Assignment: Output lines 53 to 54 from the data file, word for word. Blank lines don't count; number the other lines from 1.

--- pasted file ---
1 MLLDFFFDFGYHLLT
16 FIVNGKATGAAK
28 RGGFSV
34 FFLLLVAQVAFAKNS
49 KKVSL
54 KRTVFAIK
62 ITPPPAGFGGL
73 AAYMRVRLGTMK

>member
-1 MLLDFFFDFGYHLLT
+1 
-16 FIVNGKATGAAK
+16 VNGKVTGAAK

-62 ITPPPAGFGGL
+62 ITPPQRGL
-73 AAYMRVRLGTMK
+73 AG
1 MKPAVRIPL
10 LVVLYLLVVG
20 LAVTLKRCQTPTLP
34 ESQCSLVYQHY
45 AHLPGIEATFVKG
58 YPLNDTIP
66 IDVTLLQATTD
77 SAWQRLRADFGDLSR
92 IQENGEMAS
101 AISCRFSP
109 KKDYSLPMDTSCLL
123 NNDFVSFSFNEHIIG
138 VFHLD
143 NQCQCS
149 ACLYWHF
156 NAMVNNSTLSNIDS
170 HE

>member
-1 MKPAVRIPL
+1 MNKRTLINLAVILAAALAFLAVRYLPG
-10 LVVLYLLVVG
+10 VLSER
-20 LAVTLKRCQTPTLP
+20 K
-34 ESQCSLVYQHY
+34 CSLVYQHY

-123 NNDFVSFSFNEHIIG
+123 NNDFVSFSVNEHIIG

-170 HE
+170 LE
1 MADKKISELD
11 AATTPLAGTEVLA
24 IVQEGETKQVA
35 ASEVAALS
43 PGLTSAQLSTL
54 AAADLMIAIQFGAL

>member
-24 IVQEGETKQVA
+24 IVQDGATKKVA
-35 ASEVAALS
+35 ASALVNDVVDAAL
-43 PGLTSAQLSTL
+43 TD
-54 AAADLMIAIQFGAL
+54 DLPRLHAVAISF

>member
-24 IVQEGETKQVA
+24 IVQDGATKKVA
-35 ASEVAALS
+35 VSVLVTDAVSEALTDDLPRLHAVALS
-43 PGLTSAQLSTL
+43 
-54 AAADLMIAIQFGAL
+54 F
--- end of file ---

54 AAADLMIAIQFGAL

>member